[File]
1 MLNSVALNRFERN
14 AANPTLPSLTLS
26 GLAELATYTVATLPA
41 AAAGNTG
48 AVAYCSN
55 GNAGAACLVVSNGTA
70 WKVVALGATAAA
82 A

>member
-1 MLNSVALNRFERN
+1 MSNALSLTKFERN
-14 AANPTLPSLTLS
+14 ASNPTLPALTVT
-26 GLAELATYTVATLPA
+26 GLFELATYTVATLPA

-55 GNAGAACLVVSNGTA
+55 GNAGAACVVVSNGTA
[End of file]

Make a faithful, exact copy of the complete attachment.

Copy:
1 MLNSVALNRFERN
14 AANPTLPSLTLS
26 GLAELATYTVATLPA
41 AAAGNTG
48 AVAYCSN
55 GNAGAACLVVSNGTA
70 WKVVALGATAAA
82 A

>member
-1 MLNSVALNRFERN
+1 MSNALSLTKFERN
-14 AANPTLPSLTLS
+14 ASNPTLPALTVT
-26 GLAELATYTVATLPA
+26 GLFELATYTVATLPA

-55 GNAGAACLVVSNGTA
+55 GNAGAACVVVSNGTA